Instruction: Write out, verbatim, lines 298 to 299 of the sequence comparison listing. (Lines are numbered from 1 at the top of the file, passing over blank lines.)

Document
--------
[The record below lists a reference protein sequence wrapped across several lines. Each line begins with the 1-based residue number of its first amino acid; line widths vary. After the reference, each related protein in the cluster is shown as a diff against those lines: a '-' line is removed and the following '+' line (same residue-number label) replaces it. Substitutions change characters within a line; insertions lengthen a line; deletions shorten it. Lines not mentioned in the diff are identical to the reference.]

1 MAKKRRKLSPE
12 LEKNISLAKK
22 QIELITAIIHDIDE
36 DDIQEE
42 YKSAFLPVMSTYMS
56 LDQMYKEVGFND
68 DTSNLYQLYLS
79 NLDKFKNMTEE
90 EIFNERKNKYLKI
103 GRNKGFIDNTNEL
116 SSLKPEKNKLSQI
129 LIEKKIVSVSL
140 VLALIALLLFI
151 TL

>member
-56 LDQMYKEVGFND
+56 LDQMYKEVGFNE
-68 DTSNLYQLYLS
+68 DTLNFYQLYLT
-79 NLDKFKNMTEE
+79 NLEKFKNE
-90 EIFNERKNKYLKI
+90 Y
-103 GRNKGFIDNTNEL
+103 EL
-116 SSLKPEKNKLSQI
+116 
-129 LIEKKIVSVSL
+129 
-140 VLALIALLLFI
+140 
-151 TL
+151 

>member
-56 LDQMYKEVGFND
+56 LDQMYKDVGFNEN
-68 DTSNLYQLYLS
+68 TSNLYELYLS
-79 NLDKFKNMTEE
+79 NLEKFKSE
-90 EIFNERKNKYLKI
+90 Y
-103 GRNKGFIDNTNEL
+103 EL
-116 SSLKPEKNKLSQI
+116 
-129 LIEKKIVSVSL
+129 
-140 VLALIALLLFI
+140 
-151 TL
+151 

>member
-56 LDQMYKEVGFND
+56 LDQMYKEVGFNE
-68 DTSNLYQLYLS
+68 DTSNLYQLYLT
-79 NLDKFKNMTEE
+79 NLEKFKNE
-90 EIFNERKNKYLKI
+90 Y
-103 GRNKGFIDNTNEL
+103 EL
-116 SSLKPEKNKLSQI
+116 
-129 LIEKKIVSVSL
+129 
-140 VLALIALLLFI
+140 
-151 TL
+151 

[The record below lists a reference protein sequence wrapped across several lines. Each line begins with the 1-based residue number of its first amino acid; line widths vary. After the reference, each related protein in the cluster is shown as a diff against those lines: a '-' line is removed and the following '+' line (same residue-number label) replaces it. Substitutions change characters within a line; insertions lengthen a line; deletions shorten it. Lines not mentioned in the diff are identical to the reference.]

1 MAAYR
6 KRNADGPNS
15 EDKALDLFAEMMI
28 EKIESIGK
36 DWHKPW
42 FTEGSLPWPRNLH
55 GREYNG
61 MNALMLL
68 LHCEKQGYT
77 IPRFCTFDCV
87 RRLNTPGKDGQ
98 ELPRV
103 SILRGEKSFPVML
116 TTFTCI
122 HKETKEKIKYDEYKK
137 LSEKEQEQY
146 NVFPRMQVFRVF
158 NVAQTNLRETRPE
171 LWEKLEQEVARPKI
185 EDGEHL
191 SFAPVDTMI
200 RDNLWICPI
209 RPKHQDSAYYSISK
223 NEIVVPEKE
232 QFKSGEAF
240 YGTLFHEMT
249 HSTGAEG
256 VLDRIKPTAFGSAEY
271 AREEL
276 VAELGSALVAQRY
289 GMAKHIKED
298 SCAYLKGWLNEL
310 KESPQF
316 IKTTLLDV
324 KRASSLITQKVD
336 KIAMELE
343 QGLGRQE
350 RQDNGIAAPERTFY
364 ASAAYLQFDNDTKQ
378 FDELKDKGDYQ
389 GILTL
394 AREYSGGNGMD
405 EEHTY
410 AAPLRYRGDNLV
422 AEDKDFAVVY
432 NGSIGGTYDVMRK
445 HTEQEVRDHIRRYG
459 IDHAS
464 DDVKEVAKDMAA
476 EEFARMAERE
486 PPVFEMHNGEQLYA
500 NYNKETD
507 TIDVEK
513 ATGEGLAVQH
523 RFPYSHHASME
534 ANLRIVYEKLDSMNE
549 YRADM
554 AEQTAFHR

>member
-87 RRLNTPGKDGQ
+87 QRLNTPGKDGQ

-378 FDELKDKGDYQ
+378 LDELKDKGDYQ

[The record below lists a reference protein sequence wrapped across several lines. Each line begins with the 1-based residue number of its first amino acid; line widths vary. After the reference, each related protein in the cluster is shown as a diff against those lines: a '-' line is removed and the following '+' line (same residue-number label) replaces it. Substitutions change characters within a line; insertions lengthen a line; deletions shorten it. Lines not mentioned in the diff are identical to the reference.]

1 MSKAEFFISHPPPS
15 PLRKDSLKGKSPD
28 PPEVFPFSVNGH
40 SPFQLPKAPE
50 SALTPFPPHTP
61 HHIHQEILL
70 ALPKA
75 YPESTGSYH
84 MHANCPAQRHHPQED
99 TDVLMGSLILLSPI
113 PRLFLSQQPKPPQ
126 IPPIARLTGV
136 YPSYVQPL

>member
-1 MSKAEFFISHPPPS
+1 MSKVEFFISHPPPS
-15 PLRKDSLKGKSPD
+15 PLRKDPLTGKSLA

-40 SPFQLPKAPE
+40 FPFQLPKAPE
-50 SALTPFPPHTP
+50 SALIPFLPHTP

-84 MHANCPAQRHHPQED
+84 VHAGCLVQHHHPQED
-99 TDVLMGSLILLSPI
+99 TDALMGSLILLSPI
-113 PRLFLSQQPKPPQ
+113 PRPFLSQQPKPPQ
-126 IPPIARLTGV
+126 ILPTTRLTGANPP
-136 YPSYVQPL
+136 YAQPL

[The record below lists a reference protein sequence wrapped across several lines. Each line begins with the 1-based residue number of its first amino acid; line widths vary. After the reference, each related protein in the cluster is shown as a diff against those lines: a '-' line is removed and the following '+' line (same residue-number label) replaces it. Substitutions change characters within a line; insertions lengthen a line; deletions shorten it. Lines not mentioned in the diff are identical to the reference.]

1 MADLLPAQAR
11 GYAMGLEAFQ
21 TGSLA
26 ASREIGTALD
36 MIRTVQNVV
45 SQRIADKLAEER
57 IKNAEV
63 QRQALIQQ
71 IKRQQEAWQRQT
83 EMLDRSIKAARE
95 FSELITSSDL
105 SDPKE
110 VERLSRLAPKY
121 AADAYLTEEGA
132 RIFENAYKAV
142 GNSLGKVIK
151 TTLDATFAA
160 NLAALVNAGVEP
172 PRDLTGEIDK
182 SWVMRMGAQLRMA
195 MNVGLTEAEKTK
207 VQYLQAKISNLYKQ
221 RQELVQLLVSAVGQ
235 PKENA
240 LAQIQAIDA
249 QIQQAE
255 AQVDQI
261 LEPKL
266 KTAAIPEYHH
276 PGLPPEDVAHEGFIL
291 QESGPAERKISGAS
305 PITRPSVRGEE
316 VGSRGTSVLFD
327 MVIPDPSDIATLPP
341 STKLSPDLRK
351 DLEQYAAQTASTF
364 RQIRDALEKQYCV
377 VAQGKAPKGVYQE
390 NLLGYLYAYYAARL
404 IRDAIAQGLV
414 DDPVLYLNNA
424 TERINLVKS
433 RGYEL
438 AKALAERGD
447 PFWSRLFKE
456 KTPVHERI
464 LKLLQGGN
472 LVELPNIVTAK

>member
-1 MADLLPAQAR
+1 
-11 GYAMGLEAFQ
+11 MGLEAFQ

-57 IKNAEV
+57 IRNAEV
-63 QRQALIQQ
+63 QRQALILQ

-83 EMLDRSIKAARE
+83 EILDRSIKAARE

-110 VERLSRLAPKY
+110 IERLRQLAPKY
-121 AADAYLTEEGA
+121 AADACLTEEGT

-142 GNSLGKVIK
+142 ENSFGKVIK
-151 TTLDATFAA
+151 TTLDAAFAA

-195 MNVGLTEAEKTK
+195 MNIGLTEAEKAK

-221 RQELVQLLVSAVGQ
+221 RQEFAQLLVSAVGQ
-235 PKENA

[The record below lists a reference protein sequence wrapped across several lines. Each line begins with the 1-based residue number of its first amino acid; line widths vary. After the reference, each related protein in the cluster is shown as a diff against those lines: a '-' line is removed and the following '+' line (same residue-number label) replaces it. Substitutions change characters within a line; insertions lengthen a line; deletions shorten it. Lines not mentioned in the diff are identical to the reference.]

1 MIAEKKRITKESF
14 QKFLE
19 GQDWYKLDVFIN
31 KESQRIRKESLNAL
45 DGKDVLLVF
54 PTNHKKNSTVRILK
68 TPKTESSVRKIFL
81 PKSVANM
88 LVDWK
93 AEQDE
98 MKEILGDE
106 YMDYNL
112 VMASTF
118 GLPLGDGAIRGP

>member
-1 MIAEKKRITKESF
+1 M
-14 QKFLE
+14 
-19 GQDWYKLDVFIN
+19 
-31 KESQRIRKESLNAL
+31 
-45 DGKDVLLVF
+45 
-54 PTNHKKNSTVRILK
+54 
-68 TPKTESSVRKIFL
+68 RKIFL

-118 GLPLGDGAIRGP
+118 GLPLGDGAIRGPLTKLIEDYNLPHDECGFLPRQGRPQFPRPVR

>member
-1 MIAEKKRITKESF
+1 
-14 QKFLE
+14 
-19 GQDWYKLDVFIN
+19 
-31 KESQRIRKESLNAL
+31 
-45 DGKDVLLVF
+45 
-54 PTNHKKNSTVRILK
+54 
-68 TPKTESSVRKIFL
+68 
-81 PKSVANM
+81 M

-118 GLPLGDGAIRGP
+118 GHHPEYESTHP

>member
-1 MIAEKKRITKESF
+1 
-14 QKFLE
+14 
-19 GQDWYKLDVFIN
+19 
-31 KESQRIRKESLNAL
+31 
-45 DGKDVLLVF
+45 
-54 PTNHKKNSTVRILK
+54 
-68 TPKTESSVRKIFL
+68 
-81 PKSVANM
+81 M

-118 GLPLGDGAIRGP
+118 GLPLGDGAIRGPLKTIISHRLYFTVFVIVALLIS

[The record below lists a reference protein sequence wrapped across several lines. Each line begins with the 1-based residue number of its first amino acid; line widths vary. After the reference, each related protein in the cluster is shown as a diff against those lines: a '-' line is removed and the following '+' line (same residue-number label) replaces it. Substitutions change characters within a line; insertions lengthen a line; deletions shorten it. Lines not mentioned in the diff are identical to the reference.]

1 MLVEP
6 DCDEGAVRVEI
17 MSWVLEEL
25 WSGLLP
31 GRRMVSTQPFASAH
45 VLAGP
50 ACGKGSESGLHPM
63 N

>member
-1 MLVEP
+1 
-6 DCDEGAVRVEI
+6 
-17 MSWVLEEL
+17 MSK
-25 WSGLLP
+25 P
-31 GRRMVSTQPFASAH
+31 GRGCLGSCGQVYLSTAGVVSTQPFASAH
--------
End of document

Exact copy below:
+14 
-19 GQDWYKLDVFIN